As noted, they will never be made again, and neither will cars of its type, so for not spending all that much compared to say, a Maserati, I have a car that very few other people have or can lay hands on. Makes it easy to spot in a parking lot.

Right now, there’s less than a dozen for sale in my color remaining in the whole country, and after those are sold, that’s it. No more, ever.

Regal, but not a Buick

By the way, the color of my new car has a fairly stupid name, as carmakers’ colors often do. It’s “Regal Peacock Green Metallic.”

Nice color; dumb name.

And from that chromonym alone, you can figure out what kind of car I bought if you have the moxie.

If not, I will tell you later.


Every time I visit the many state parks around the country that still rely on infrastructure built back in the 1930s by the CCC and the WPA, it makes me a bit sad.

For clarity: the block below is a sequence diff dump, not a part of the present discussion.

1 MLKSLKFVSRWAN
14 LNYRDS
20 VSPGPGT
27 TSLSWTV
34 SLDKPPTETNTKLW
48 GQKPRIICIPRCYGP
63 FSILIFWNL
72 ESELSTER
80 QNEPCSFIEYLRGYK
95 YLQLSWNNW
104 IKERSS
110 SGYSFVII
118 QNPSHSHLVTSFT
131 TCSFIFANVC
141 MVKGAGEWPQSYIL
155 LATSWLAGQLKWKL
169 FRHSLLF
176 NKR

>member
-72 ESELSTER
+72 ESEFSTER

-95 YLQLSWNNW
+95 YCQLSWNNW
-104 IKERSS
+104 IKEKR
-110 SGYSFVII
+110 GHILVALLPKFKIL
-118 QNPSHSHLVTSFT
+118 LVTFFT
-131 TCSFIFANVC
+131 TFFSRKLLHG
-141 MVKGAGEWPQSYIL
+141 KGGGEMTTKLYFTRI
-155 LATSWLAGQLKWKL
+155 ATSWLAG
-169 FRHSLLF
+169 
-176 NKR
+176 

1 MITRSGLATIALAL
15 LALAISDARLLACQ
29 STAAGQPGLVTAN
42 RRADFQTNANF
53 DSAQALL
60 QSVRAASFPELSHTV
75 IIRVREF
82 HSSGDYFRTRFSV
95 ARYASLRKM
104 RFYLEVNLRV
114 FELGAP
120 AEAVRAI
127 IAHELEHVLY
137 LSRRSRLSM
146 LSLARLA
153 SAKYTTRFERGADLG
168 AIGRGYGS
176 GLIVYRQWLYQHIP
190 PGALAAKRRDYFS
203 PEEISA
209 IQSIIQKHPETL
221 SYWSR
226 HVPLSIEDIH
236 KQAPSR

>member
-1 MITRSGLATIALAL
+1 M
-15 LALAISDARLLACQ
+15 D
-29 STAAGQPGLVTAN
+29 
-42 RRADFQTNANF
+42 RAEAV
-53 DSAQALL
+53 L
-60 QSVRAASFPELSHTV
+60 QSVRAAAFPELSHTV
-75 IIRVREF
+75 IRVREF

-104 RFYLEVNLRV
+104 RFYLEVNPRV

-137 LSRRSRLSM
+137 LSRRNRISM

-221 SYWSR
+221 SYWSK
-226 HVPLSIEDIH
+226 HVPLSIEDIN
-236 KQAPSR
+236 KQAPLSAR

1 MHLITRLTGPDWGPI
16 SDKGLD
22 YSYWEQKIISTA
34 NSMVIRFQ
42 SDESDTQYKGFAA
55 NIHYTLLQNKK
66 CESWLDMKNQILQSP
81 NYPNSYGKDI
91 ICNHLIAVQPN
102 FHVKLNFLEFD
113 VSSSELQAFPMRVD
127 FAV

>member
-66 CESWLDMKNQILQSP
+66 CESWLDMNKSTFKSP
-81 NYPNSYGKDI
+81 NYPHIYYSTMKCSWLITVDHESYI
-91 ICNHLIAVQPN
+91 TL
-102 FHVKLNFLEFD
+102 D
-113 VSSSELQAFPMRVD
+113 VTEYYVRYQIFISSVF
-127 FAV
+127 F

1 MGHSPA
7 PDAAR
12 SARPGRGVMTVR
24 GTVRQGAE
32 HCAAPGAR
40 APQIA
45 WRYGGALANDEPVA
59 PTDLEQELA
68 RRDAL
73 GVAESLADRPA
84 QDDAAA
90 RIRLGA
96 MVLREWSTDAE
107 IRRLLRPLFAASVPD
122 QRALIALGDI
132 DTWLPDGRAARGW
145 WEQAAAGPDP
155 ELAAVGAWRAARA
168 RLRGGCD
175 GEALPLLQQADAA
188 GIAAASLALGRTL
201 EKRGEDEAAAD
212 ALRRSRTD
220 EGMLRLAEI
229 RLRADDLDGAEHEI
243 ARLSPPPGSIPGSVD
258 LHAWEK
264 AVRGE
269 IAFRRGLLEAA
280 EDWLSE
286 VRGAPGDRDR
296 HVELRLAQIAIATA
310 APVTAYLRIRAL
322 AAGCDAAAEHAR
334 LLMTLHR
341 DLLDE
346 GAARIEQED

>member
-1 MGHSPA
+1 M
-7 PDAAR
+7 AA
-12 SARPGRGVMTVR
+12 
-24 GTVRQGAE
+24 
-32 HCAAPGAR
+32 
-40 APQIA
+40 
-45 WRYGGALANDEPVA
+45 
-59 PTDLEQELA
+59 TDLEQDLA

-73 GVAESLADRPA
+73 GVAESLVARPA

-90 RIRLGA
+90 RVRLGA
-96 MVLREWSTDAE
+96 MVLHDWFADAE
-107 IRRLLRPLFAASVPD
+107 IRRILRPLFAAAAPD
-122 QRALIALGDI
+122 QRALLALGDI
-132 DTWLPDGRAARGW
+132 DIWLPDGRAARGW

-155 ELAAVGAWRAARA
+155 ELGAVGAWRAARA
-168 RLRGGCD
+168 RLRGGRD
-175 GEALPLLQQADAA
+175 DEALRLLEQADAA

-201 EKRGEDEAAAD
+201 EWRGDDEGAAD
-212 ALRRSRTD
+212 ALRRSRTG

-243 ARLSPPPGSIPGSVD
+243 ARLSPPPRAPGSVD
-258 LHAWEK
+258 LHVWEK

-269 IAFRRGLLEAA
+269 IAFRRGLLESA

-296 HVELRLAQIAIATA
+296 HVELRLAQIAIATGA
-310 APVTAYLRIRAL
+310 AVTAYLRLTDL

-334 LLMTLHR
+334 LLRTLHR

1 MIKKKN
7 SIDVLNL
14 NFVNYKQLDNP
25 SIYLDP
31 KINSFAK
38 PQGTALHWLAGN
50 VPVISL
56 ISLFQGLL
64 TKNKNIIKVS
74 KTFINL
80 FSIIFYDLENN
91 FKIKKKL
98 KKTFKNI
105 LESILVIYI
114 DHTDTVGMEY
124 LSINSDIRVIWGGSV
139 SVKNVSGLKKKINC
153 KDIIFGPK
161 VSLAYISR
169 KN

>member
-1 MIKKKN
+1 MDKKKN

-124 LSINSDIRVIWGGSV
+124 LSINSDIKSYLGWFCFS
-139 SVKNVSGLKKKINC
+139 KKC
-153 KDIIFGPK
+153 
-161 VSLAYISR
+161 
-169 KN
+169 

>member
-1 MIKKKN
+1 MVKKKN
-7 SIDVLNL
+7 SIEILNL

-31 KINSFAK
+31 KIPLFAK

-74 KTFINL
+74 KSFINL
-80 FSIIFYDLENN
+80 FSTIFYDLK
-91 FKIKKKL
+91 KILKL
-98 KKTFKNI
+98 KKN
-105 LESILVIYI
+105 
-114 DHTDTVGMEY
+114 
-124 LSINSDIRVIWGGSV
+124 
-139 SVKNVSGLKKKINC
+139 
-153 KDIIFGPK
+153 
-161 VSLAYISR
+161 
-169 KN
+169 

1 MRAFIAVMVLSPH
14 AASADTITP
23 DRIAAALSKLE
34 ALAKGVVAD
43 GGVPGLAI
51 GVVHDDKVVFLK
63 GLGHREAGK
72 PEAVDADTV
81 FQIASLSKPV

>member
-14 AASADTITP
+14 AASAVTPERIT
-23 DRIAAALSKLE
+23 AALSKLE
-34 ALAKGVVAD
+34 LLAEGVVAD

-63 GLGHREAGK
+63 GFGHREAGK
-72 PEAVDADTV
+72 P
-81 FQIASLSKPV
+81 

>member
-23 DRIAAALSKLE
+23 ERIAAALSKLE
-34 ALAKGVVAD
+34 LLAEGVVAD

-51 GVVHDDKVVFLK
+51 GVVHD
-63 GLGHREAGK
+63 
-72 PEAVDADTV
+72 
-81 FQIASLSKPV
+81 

And when I drive on the Blue Ridge Parkway, one of the most beautiful stretches of road in the world, I marvel that something like this was ever built because nothing remotely like it would be even attempted today.

Amazing what our forebears with fewer resources and with worse technology were able to achieve that we now are utterly incapable of contemplating, much less constructing from nothing.

Our culture tells us we can’t do things that are in fact easily possible (such as single payer), and we just believe it, no questions asked.

N to the O

Ask the grumpies: Why is healthcare getting more expensive in the US?

Two things are the primary drivers of healthcare cost increases in the US: 1. more expensive technology and 2. as people become richer, they demand more/better healthcare.


Let me say that again:


Those reasons are absolutely not why health care is getting more expensive. They contribute very little to increased costs. The two causes they state are not even in the top eight or ten reasons. Perhaps not even in the top 20.